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Old 12-08-2019, 09:56   #1
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Tragic accident on East Passage near Newport

https://www.bostonglobe.com/metro/20...aON/story.html

I have responded to the author that picked up this story that there is a lot more than just common courtesy for keeping clear. I am going to give USCG Petty Officer Latimer the benefit of the doubt here that the reporter misinterpreted what he said about "no rules dictate how far vessels must stay away from each other, only “common courtesy".

Narraganset Bay is beautiful but the amount of traffic outside Newport on a Sunday or Saturday is not the place to just be out enjoying your day.

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Old 12-08-2019, 10:20   #2
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Re: Tragic accident on East Passage near Newport

CPO Latimer doesn't need the benefit of the doubt. Common courtesy here means good seamanship.
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Old 12-08-2019, 10:24   #3
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Re: Tragic accident on East Passage near Newport

Quote:
Originally Posted by hlev00 View Post
https://www.bostonglobe.com/metro/20...aON/story.html

I have responded to the author that picked up this story that there is a lot more than just common courtesy for keeping clear. I am going to give USCG Petty Officer Latimer the benefit of the doubt here that the reporter misinterpreted what he said about "no rules dictate how far vessels must stay away from each other, only “common courtesy".

Narraganset Bay is beautiful but the amount of traffic outside Newport on a Sunday or Saturday is not the place to just be out enjoying your day.

Harry
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https://juno423.blogspot.com
Why do you think it was misinterpreted? The COLREGs are there to prevent collision. You can get real close (esp if racing) and as long as there is no collision, you haven't broken any rules.
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Old 12-08-2019, 10:41   #4
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Re: Tragic accident on East Passage near Newport

I’d just like to make one comment, not necessarily directed at the tragic accident because I don’t know what actually happened. So this is entirely divorced from the accident and is my opinion regarding motorboats vs sailboats and my experience.

Sailboats are not excused from following their accident avoidance responsibility solely because they’re operating under sail according to the rules. A couple of times over this past season, one very memorable time in particular we’ve encountered while under power (making us a powered vessel) a sailing vessel headed directly at us. As we manuevered to our starboard, the sailing vessel continued to sail on a direct collision course. In the end we corrected 40 degrees to starboard acting according to the rules, only to have the sailboat keep correcting its course to be a direct collision course. At the last moment, it became apparent that the sailboat intended all along to pass directly off our stern and to not give way. We had done all we could possibly do to avoid a collision including turing 90 degrees to starboard in the end. The situation transpired over more than five minutes... maybe even ten, plenty of time for the sailboat to either go straight on or maneuver to their starboard according to the rules.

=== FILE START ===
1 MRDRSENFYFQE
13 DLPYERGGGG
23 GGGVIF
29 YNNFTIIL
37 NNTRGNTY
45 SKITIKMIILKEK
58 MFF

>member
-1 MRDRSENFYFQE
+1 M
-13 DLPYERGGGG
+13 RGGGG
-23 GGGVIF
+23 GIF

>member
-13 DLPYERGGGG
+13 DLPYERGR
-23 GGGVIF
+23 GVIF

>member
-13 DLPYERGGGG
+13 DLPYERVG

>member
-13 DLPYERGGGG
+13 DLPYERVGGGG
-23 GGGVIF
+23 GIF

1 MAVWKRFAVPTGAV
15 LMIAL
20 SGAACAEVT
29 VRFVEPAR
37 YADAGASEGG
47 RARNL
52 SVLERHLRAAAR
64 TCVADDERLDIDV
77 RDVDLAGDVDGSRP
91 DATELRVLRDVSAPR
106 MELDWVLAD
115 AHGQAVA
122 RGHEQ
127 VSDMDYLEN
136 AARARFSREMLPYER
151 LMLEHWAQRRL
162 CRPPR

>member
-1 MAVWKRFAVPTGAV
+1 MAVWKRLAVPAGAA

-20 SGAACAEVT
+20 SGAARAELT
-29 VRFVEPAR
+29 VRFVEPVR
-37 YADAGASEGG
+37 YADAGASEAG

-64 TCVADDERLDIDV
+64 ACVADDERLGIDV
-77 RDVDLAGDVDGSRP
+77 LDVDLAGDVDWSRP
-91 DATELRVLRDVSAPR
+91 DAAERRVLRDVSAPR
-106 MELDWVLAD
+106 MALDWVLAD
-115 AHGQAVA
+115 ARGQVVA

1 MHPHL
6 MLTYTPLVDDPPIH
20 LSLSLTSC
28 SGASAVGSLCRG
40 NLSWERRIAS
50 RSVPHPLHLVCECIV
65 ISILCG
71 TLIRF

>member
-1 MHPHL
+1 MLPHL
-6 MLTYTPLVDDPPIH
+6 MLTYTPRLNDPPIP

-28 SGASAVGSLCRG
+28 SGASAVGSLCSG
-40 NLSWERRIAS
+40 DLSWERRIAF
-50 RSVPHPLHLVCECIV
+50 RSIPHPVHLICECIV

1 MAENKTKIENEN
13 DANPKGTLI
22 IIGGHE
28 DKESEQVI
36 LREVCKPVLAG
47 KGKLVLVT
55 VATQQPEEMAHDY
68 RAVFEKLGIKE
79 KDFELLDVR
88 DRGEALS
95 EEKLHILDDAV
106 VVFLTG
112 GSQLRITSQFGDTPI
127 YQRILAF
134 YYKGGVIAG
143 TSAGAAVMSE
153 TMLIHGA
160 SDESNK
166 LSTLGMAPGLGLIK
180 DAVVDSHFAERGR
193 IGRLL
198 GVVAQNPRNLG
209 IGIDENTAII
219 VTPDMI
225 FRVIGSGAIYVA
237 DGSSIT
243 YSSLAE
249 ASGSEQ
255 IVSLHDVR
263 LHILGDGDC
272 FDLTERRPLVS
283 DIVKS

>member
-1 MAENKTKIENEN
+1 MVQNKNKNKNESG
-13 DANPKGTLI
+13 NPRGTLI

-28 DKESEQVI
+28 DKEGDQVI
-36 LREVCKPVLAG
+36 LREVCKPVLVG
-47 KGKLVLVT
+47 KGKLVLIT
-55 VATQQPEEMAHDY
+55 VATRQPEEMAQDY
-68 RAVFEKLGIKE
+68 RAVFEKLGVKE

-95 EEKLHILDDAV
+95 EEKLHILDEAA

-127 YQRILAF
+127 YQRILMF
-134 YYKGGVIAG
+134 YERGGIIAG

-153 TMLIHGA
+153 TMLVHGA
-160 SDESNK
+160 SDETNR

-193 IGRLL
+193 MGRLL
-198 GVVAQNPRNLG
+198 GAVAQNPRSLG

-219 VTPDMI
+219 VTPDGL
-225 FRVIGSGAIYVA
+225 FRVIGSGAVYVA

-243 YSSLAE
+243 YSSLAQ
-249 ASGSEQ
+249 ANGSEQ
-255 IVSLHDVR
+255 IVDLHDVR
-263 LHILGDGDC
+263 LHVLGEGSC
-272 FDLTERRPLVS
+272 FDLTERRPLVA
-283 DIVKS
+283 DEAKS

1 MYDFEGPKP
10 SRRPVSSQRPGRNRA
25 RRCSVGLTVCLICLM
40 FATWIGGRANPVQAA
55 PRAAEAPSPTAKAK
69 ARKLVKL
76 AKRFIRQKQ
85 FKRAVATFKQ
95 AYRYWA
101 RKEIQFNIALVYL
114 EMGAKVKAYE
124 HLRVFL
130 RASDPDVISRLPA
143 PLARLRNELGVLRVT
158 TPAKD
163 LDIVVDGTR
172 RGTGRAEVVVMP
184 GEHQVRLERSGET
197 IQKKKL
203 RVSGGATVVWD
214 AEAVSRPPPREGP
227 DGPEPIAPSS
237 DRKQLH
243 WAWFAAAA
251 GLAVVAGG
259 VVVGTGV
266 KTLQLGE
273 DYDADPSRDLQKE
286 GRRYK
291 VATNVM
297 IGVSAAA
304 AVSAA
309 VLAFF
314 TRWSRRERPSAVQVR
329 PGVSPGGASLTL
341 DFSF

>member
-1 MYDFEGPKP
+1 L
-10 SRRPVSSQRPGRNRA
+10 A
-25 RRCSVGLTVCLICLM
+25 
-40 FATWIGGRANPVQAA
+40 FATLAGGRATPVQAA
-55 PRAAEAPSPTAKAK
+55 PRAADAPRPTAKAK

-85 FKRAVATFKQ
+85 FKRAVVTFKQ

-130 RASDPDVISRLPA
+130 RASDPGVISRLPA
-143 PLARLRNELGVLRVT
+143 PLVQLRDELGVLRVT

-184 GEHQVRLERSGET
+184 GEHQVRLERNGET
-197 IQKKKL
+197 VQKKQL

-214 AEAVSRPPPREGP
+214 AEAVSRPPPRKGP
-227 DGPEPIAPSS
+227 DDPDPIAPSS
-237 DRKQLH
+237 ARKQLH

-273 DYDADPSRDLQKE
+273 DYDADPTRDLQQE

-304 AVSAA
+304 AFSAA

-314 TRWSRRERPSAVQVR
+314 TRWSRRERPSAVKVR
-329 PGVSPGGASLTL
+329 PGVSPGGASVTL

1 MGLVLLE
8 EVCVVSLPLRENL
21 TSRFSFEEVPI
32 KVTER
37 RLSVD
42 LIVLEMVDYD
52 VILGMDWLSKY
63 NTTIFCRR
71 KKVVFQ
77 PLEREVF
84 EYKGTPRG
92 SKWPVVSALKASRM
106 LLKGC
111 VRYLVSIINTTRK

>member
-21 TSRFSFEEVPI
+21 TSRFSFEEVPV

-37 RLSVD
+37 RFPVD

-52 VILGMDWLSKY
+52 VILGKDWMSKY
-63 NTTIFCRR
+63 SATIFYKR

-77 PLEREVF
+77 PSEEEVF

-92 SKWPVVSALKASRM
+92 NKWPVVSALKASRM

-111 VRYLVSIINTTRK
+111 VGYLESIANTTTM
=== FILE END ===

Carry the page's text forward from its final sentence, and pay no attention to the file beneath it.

This behavior is not that uncommon and present many times while sailboats are racing. What’s a responsible powerboat operator to do? The sailboat has no right or entitlement to place a powerboat in this sort of situation in my opinion, and this goes against the rules as I understand them. It’s as if the sailboat operator is demanding to do what ever they wish and demanding that everyone else needs to somehow get out of their way.

Again.... I’m not saying anything like this happened, but the behavior is all too common. This coming from a sailboat owner.
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Old 12-08-2019, 10:56   #5
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Re: Tragic accident on East Passage near Newport

FYI.

Alcohol was not a factor in the collision.

The two-person catamaran sailboat was racing in the New England 100 Regatta at the time of the collision.
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Old 12-08-2019, 11:39   #6
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Re: Tragic accident on East Passage near Newport

Quote:
Originally Posted by Kenomac View Post
I’d just like to make one comment, not necessarily directed at the tragic accident because I don’t know what actually happened. So this is entirely divorced from the accident and is my opinion regarding motorboats vs sailboats and my experience.